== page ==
Eighteen years ago, my niece Samantha Kay was born.
I was twenty-six and I had probably spent less than a total of five hours around babies. I never baby-sat. I was always too busy playing sports.
And then on January 26, 1994, my life forever changed.
I was Sam’s first baby-sitter. Thanks to me, her mom and dad had their first night out after having a baby. They went to see Dumb and Dumber. You have to know my brother, but that is rather appropriate (no offense to my sister-in-law – but you married him).
At that stage in my life, I was a new lawyer, living and practicing in Philadelphia. I had made it straight through Princeton and law school, found a job right away and was on my way to becoming a Philadelphia lawyer. I had worked hard to get where I was in life and considered myself fairly tough and capable.
And then came Samantha. That first night with her was a little
terrifying challenging. Who knew that babies couldn’t hold their heads up on their own? And what was with this regurgitating ninety percent of what she ate? I really was concerned that her head was going to fall off or she was going to starve to death on my watch.
Nevertheless, we made it through the night and my brother and sister-in-law returned, none the wiser (perhaps in more ways than one) about the challenges of the evening.
Sammy Kay grew into a tow-headed toddler with big blue eyes. And since that first night together, she has had a huge piece of my heart.
Beanie babies were big when Sam was about two and I, of course, endeavored to get her all of them. In the process, I found a cute shirt for her that had beanie babies on it. My sister-in-law called me to tell me that Sam was wearing her shirt and was outside playing with one of her friends. Deb could hear them talking and heard the little friend say to Sam, “I like your shirt. Where did you get it?” Sam answered, “My Aunt Toon [my nickname] got it for me.” “What is an Aunt Toon?” Sam’s friend asked. “The best aunt in the world” was Sam’s response.
I remember asking my mom if she thought two was too young for a Rolex.
She was a funny kid – at times very mischievous. But when she looked at you with those big blue innocent eyes, it was impossible to get mad at her.
Will, her brother, was born about two and a half years after Sam. Shortly after Will’s birth, my brother was transferred and he and Deb needed to look for a new house. Sam and Will came to stay with my parents in Philadelphia. Again, Aunt Toon was asked to babysit and I gladly took a day off of work to spend with the kids.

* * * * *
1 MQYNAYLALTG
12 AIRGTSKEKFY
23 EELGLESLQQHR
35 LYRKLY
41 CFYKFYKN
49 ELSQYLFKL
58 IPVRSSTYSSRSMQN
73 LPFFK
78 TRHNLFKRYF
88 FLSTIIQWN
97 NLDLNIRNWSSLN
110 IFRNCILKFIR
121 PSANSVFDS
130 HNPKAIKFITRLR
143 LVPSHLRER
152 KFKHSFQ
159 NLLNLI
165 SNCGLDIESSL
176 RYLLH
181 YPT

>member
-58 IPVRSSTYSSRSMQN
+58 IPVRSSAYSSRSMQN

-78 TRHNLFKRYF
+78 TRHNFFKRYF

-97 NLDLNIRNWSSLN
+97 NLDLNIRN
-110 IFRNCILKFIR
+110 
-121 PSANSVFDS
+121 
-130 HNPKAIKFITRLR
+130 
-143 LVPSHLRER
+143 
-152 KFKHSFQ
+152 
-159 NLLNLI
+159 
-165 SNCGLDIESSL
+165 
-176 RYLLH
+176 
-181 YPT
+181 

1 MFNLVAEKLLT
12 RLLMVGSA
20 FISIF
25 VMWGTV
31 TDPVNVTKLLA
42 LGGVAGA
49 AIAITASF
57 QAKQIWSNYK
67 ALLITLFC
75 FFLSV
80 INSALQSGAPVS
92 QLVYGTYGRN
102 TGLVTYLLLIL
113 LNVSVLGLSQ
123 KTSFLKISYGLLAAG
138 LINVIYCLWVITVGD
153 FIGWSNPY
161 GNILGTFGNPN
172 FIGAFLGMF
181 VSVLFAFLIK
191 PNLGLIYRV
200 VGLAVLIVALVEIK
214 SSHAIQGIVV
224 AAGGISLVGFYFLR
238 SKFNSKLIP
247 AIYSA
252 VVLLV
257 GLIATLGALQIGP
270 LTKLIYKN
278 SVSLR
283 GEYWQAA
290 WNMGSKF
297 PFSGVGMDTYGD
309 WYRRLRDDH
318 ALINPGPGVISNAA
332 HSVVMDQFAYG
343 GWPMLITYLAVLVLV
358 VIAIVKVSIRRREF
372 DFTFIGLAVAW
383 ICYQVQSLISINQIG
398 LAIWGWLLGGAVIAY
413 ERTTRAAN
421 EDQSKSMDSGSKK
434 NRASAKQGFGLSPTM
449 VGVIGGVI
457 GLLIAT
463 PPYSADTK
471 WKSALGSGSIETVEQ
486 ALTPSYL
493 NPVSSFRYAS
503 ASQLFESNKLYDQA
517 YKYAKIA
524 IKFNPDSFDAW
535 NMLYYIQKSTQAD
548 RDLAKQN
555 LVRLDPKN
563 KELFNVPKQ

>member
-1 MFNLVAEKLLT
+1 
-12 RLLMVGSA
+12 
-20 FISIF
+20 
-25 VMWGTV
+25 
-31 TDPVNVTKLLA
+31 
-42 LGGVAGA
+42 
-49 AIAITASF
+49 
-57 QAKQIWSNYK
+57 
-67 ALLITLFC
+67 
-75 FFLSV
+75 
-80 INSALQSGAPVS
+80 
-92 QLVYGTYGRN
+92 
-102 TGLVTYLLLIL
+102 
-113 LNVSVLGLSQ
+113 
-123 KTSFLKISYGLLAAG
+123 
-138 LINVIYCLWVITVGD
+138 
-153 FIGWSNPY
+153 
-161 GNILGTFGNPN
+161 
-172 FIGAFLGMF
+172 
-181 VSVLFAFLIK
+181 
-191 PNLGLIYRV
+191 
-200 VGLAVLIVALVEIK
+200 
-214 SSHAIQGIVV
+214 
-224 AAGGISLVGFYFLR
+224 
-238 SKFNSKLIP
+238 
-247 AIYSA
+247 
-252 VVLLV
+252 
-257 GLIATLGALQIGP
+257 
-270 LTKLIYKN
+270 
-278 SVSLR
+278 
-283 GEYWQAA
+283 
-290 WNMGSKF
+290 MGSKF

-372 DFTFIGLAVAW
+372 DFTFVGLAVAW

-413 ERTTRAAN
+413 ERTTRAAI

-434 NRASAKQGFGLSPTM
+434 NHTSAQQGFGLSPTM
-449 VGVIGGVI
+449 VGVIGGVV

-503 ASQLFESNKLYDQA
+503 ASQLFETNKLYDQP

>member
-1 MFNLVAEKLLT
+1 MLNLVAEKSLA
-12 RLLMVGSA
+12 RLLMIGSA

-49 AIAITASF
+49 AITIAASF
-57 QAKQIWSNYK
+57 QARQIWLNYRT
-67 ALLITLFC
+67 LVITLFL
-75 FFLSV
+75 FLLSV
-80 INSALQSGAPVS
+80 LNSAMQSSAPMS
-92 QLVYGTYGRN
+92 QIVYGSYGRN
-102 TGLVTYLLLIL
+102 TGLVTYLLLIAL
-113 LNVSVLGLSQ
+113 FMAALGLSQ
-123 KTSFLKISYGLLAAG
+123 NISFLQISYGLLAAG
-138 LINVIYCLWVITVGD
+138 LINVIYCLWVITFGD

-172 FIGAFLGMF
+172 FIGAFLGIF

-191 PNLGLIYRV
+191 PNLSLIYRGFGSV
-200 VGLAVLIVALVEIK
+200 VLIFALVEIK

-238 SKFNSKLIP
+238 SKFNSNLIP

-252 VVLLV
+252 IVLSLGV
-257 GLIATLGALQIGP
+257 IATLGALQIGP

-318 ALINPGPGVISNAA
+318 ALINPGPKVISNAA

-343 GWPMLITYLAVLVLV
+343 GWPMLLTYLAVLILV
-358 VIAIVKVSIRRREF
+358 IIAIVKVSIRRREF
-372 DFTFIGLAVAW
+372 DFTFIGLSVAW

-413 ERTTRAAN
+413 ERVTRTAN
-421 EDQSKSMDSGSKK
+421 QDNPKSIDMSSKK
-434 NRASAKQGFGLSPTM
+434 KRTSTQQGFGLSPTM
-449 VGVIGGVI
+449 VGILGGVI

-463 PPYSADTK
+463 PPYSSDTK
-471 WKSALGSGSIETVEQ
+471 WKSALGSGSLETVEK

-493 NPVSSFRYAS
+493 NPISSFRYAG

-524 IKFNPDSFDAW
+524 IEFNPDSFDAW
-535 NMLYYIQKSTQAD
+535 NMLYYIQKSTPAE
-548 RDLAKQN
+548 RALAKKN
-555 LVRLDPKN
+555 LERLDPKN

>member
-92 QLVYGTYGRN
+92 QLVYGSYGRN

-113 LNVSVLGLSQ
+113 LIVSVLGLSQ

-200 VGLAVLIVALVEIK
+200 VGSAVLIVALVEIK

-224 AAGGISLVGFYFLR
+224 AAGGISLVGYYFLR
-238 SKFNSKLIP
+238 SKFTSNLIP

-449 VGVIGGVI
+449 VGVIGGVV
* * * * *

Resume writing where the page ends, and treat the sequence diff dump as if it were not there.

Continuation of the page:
I have to admit, I was a little nervous. I once made a man cry in a deposition, but here I was back to a baby (who, by the way, was ten pounds twelve ounces when he was BORN) who couldn’t hold his head up or keep most of his food inside his body. Added to the mix now was a precocious toddler.
Also joining us that day was Sam’s favorite baby doll whom she named, all on her own, Wynonna. None of us could figure that one out.
I spent the day pretty much focused on the baby, while keeping an eye peeled for Sam. I had a hard time keeping Will happy. At one point, I walked through my parents’ front hall carrying Will and trying to soothe him. Out of the corner of my eye, I noticed Samantha upstairs. Next thing I know, Wynonna comes flying down the stairs into the front hall.
Dealing with Will, I didn’t have time to react. About a minute later Sam tugs on my shirt and says very matter-of-factly, “Wynonna is crying.”
I am a bit short on patience at this point and responded, “Well of course she is crying
devil child. You threw her down the stairs!”
She looked up at me. I swear the blue eyes grew in front of my own eyes. And they became bluer. And kind of reflected back at me. And then this two and a half-year old says to me, very calmly, “did you SEE me throw Wynonna down the stairs?”
I walked straight to the phone and called my mom. “You gotta come home. If this kid’s head starts spinning around on her body, I am out of here.”
Somehow, sixteen more years quickly passed and Sam has grown into an incredible young woman.
She reminds me of myself in some ways. She is quiet, but I wouldn’t call her shy. She does not like conflict or confrontation. She is not one to lose her temper quickly, but she is very emotional.
Of course I think she is beautiful, smart and athletic – and I am not biased. But most importantly, I know that she is kind, thoughtful and genuine.
I remember telling Sam, when she was very young, that she needed to understand that I would always be there for her and her brother – no matter what the circumstances or need. In many ways through the years, though, I feel as if Sam has been there for me.
For a number of reasons, my husband and I did not have children. There have been times that I have wondered if at some point in my life that choice will make me sad. The thought of having someone with whom you connect on such a deep (even cellular) level is incredible. And then I think of Sam – and I truly feel that we have that connection.
Here is the part that makes me a little emotional – it is the effort that Sam makes to give me that feeling. And it is not just in her adult years, but it has been all through her childhood. Sam has always made me feel special in her life. There are no words to describe how meaningful it has been and continues to be to me.
Happy Birthday Sammy Kay. I am so grateful for you in my life and love you so much. And I think Wynonna may be crying again … but this time happy tears.